Wednesday, October 12, 2016

The Clay Girl is Here

After mentioning my sister-in-law's first novel a few times in the past, I am here to say that the book is officially here. Although I have had the Kindle version for some time, my paperback copy was mailed from Amazon yesterday.

It was a pleasure to reread the book that I first read in draft form some time ago.

This is the review or close to it that I just posted on Amazon.
Tucker’s first novel is a masterpiece of character. Ari, who is the Clay Girl, is a marvellous literary figure who grows from a confused little eight-year-old into a caring and determined teenager. 
Indeed, she grows into the name, Ari, given to her by her aunts as she soars like an eagle while possessing the strength of a lion.
Her birth family, or at least her parents, were close to being the worst characters possible, but she meets so many other wonderful people who help to shape her into a strong young lady: her aunts, teachers, step father, and even a railroad conductor, among others.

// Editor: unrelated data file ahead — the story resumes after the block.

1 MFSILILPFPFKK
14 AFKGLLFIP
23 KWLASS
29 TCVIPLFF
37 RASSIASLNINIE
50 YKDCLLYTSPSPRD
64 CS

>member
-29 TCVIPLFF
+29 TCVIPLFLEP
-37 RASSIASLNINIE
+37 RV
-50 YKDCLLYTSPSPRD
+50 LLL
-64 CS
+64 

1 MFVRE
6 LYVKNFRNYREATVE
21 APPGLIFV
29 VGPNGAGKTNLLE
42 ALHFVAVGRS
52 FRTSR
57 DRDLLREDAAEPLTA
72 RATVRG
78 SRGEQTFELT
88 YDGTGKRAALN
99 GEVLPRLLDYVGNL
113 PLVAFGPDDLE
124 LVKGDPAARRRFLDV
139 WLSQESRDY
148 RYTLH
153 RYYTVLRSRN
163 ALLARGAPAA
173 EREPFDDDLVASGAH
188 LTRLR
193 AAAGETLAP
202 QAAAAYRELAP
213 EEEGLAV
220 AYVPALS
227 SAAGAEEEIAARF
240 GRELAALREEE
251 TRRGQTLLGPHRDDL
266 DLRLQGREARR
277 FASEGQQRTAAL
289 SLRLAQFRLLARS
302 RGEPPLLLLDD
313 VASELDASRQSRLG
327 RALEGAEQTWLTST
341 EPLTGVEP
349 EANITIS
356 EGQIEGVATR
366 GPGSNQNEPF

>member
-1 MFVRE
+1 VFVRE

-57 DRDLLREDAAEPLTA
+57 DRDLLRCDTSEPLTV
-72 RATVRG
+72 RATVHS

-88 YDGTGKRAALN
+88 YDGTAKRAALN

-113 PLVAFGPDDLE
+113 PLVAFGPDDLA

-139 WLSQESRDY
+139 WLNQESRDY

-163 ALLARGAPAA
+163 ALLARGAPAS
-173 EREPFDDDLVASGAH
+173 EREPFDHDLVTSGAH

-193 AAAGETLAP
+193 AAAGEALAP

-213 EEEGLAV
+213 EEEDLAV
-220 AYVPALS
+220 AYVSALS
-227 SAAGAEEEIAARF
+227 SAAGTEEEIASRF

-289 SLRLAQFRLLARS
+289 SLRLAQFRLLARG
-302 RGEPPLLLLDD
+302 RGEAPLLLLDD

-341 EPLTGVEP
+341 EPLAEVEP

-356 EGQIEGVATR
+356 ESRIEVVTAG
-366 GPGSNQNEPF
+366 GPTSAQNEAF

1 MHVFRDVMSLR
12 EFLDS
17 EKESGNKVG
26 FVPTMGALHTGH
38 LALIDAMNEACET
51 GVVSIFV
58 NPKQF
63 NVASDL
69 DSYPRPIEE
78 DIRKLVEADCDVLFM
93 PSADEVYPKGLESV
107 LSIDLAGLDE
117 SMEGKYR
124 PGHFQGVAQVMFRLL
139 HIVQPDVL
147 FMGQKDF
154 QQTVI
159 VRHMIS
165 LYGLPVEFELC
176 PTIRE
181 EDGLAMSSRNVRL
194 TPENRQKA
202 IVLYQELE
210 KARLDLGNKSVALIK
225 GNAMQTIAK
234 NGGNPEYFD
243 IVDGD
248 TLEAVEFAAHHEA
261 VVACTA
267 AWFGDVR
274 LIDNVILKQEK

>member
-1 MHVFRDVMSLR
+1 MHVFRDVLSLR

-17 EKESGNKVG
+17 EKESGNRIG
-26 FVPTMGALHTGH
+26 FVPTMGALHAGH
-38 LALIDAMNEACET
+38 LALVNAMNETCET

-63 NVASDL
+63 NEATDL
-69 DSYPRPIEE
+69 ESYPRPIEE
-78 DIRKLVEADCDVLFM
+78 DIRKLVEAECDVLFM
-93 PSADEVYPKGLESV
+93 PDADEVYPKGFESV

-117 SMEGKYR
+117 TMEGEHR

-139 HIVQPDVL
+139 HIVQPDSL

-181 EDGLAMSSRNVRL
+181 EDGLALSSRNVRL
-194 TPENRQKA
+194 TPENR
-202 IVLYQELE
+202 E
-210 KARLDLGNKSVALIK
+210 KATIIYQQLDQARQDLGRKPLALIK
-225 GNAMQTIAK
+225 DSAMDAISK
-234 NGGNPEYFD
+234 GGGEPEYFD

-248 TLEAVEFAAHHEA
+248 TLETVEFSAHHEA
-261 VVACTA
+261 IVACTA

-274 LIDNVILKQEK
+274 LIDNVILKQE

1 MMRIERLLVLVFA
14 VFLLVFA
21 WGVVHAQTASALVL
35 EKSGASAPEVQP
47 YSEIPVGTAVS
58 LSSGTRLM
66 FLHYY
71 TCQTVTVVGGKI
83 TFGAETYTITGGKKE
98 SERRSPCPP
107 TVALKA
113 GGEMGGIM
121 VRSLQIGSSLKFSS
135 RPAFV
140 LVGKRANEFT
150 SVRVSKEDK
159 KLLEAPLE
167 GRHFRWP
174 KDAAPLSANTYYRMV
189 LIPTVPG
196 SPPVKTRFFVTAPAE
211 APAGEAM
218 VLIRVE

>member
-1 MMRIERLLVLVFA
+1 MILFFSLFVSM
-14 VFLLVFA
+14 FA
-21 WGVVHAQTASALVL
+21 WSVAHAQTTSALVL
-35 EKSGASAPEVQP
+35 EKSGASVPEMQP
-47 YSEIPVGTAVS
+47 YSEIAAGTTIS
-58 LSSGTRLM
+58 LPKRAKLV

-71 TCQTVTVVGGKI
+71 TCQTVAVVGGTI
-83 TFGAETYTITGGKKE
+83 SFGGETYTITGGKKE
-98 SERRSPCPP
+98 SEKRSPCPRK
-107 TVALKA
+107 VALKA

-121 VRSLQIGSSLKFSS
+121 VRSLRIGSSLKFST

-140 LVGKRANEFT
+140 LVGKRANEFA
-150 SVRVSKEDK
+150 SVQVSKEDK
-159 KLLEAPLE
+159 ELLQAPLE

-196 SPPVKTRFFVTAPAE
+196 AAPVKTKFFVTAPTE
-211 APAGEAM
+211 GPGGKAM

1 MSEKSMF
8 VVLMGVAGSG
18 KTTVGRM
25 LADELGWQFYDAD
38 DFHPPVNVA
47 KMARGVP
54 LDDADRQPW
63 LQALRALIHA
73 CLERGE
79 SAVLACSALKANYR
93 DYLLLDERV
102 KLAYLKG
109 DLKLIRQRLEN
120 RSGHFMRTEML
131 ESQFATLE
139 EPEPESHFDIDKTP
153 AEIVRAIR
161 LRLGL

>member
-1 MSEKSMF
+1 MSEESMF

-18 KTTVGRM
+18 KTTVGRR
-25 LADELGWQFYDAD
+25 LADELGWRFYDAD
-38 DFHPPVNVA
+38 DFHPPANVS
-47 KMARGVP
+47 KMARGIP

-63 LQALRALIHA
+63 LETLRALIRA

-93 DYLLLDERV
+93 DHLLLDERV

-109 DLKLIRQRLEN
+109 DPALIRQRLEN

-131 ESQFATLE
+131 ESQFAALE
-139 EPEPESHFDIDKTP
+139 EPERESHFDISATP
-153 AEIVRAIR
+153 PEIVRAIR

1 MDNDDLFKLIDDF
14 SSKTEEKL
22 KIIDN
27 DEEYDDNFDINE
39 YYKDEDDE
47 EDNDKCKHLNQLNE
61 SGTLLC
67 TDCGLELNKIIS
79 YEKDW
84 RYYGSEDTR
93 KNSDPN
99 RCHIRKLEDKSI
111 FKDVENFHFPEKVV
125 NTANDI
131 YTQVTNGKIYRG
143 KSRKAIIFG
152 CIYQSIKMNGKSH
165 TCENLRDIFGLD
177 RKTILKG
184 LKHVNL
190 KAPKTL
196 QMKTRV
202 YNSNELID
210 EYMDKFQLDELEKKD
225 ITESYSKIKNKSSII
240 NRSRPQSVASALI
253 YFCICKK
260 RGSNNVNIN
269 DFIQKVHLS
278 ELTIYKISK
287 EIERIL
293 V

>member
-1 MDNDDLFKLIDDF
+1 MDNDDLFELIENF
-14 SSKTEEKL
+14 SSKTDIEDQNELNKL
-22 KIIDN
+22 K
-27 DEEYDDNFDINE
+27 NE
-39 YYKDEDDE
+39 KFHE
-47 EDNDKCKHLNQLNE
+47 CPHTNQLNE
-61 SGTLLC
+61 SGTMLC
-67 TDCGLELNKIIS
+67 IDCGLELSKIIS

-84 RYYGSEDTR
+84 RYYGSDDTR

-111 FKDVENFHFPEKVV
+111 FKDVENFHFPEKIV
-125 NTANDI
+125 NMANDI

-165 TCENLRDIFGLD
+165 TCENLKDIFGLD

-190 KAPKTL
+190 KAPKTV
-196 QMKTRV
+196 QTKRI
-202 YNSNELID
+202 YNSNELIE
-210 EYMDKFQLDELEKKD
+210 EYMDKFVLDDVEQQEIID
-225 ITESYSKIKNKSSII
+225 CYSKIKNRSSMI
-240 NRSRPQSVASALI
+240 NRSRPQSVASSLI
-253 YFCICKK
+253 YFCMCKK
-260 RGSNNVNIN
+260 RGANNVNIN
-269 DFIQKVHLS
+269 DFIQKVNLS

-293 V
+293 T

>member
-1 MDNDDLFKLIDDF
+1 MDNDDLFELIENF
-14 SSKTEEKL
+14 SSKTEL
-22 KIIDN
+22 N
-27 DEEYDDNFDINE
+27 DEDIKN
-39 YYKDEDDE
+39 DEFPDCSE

There is remarkable and inspiring insight in this novel as in this advice early on from her aunt when Ari needed cheering: “You’re not dirt, you’re clay. Clay soaks up water and when fired becomes stronger.”

When a disheartened Ari had to face returning to her mother: “Remember, Ari, there’s treasure up ahead. For now, go get your ashes.”
There’s this gem of insight from a train conductor, William Walrus: “Every shining jewel comes from a crushing it never knew it could survive.”
Ari does endure some crushing experiences, and in the process, becomes a shining jewel.
I could go on, but you should go ahead and just read the book for yourself.

One thing that I will mention is that although Ari faces much trouble she does not do so in a dispiriting way. She's an upbeat person who enjoys and feeds off the goodness of people that she meets. This is not a gloomy book.

If you do read it, and of course you should, it might confuse you in the first few pages that are told from the point of view of a scared and confused eight-year-old girl with an imaginary friend. Once you understand this, all falls into place quickly.




5 comments:

Marie Smith said...

I look forward to reading it!

Mage said...

Great review, and thanks.

Heather Tucker said...

Thank you, John. I appreciate your support and thoughtful words so much!

Kathleen's Blog said...

This book is at the top of my "Must Have" list. Can't wait!! Maybe we'll get treated to a good, long interview with the author, on your blog!!

Jenn Jilks said...

We'll have to trade books.